‘The neighbourhood of Brunswick Square is so very different from almost all the rest. We are so very airy!’ So said an early, fictional, resident of Brunswick Square in 1815, Isabella Knightley, the sister of Emma, the heroine of Jane Austen’s book of the same name. In his newly published book, Ricci de Freitas covers the history of the square and its many famous former residents, in a series of tales and anecdotes that bring to life the changing fortunes of the square over the centuries, from its laying out by James Burton to provide an income for the Foundling Hospital to the post-war demolition and rebuilding and its more recent regeneration. The book is very well illustrated with drawings, pictures and photos old and new of the people and places described. Queen Caroline of Brunswick, after whom the square is named, gets full coverage. The Georgian terraces may not exist anymore, but they are not forgotten and their inhabitants and their activities are well-documented here.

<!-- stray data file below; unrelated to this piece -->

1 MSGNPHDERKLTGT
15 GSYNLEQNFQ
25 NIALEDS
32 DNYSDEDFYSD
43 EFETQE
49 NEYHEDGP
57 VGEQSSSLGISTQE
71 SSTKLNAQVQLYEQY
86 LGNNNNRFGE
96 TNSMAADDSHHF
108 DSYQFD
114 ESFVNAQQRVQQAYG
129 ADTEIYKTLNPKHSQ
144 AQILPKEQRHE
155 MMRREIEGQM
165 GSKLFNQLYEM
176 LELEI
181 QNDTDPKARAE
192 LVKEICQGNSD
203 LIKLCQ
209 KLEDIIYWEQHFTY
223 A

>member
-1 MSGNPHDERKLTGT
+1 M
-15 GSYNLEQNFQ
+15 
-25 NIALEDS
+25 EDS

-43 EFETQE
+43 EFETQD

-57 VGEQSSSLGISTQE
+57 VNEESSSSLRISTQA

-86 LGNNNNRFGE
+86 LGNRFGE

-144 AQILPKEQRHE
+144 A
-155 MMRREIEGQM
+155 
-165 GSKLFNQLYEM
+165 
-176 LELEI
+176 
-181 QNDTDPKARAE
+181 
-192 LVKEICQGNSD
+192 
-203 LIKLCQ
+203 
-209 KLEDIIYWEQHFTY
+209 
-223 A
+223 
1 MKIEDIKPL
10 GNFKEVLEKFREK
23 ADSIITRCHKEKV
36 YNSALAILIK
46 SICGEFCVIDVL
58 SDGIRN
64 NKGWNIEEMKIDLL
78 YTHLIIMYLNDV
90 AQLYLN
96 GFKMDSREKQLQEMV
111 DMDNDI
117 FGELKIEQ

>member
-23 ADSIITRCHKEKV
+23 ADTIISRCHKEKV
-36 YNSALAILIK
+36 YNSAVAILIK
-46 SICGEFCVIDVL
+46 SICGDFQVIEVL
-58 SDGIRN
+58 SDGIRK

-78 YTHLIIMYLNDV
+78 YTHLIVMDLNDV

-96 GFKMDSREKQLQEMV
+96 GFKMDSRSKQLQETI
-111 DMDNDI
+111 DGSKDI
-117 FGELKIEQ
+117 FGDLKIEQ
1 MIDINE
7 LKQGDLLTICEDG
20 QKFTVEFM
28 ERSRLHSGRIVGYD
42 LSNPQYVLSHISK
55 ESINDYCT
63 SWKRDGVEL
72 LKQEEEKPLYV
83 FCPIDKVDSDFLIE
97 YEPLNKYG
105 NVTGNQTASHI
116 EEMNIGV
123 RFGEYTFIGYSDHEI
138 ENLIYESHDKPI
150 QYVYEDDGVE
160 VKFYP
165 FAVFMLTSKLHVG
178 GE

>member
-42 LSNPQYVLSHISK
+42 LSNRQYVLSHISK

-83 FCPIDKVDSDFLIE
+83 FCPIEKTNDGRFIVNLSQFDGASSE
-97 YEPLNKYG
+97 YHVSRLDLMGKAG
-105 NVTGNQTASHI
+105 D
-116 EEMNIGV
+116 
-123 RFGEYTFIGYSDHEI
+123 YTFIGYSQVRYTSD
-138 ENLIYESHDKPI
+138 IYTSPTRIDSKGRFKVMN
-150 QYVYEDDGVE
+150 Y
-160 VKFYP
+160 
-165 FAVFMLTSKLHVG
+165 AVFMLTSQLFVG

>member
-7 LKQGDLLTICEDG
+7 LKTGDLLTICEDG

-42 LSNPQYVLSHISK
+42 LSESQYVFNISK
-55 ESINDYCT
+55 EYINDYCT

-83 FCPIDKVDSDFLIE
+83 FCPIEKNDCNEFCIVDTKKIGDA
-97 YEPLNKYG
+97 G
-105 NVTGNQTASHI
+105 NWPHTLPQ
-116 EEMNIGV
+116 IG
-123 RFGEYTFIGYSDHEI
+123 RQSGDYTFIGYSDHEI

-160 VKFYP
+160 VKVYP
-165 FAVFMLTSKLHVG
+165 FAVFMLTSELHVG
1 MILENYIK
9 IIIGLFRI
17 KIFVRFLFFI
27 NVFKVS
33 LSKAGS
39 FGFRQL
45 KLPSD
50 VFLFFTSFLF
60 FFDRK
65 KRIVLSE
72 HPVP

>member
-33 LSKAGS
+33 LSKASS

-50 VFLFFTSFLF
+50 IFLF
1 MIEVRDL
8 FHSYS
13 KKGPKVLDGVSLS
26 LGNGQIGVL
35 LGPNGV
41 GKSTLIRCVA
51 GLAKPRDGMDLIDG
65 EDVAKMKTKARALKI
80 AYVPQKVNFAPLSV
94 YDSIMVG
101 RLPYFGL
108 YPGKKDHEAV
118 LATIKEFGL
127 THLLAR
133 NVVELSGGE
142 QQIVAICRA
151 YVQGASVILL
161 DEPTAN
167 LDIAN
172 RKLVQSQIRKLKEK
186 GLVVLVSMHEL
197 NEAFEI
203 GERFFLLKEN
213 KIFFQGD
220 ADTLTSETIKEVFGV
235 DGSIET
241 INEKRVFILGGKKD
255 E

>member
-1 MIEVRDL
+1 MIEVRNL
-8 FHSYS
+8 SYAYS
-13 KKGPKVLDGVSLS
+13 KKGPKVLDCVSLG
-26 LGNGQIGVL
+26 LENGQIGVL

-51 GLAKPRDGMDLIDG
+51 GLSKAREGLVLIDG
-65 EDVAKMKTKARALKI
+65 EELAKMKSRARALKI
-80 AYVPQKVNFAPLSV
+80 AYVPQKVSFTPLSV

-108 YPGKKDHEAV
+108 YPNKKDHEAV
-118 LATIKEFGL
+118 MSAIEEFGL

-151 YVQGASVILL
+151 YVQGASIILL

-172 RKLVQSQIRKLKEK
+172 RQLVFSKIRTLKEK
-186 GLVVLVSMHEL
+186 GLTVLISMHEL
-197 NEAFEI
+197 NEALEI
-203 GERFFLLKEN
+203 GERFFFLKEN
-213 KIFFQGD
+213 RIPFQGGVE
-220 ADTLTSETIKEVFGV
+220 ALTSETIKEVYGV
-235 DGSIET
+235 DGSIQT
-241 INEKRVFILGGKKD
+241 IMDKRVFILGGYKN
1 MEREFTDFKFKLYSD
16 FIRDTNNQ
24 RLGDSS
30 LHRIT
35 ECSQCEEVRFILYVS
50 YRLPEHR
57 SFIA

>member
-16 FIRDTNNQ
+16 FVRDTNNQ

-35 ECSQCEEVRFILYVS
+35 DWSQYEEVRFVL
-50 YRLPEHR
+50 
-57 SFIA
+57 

Tales of Brunswick Square – Bloomsbury’s Untold Past (ISBN 9 781871 438635, pp. 275, price £19.95) is published by the Marchmont Association and the proceeds are being kindly donated to the Marchmont Association and Friends of Brunswick Square to support their ongoing work to improve this fascinating district of Bloomsbury. It is available from: